Will the music sound better if I buy a pair of audiophile headphones?
If you are using a standard pair of headphones, the sound of your music will certainly improve with hi-fi headphones. However, don’t discount the recording quality of the music you’re listening to. Many songs sound good with ordinary headphones because you are not able to distinguish many things, and you miss sounds that are present in professional studios. Audiophile headphones can bring out audio details that enhance the listening experience or make the song sound “off” and different.
On the other hand, likely, you are already listening to poorly recorded music without even knowing it. By buying a pair of audiophile headphones to correct a bad song, you only amplify the sound quality problem. Take, for example, a song that sounds too soft to your ears on regular headphones. After you buy audiophile headphones, the same song sounds even more colorless, with additional mixing & mastering flaws emerging.
Do audiophile headphones sound better or worse than standard headphones?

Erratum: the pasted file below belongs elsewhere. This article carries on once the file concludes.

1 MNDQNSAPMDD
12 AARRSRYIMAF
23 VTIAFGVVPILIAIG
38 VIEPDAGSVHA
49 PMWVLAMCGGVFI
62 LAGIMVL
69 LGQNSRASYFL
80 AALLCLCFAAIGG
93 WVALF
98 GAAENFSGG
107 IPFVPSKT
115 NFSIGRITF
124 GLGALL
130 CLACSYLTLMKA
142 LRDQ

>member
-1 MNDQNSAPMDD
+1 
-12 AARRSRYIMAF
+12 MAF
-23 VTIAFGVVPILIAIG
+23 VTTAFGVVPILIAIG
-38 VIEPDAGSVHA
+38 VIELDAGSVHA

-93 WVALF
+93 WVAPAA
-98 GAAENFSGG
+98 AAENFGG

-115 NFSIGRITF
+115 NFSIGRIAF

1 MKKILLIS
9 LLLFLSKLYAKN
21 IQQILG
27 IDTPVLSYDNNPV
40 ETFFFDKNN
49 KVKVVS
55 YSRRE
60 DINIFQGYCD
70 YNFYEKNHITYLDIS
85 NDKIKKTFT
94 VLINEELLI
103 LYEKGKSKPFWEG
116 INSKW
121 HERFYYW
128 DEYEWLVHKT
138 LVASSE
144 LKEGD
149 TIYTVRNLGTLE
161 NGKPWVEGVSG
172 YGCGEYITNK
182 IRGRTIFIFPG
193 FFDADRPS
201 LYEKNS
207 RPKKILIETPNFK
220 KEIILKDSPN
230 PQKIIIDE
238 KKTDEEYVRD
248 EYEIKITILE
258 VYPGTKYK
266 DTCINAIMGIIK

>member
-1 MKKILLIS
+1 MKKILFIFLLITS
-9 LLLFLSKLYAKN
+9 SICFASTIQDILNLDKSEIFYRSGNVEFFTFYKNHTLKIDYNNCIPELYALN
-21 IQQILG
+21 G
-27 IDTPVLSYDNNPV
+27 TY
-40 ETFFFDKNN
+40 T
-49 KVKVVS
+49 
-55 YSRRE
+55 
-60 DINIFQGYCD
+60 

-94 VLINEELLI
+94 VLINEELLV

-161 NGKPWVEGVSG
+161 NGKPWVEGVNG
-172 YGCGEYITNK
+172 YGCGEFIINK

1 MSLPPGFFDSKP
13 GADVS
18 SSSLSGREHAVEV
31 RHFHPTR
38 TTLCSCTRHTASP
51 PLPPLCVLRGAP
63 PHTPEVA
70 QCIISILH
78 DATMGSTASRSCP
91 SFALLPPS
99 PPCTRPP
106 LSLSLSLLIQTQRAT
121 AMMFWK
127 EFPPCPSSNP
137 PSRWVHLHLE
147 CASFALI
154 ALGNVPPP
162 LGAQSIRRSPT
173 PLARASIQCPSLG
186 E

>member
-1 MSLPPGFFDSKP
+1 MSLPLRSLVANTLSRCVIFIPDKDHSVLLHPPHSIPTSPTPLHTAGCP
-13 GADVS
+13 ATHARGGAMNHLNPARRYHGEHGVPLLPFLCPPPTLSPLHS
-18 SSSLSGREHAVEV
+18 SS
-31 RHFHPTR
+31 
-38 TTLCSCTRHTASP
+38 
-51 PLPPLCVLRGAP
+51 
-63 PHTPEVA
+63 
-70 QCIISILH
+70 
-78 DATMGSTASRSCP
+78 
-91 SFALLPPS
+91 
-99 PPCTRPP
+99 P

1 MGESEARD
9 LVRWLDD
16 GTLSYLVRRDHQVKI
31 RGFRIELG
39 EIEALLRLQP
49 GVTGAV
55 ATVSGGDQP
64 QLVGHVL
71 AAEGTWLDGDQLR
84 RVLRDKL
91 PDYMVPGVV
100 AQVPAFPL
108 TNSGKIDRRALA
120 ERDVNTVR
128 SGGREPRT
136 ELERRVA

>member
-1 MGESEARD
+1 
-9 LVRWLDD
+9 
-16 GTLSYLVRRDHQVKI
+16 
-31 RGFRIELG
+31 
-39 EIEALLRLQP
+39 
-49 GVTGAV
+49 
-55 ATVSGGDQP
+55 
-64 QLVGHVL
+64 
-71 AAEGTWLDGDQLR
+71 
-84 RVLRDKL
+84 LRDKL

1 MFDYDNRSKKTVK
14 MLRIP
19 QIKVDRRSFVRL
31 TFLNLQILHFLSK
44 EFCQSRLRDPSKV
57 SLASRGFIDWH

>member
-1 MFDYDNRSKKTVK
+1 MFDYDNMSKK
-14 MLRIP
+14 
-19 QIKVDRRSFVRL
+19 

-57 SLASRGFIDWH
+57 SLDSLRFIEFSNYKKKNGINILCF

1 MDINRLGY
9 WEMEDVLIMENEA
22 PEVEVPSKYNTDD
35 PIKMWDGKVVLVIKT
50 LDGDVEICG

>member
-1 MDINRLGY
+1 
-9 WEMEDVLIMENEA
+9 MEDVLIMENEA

Audiophile headphones have superior sound quality, capable of reproducing music with more accuracy and less distortion. As such, audiophile headphones sound better than standard headphones. However, while good sound is objective, people’s preference for sound quality is subjective. Some people like the warmer, more basic sound of less common headphones, while others prefer a tighter, clearer, more detailed sound.
Ultimately, you get better sound quality with audiophile headphones, regardless of your taste and preference, and the sound is much more customizable and easier to equalize because there isn’t as much distortion. As a result, you can enjoy audiophile headphones in a whole new way.
To conclude, the ultimate reason why audiophile headphones are not a good fit for everyone is that you may not consume the kind of music that can make the most out of them.
Though the music quality may improve dramatically when you upgrade to a pair of high-fidelity headphones, the worst thing to do is to buy audiophile headphones for applications that don’t fit their purpose. For this reason, you should learn what to consider before buying audiophile headphones. LINK HERE
Suppose this is your first time buying audiophile headphones. In that case, it’s best to listen to songs with a pair of budget audiophile headphones like the Philips SHP9500, Samson SR850, or Audio-Technica ATH-M30X before diving into much more premium audiophile headphones.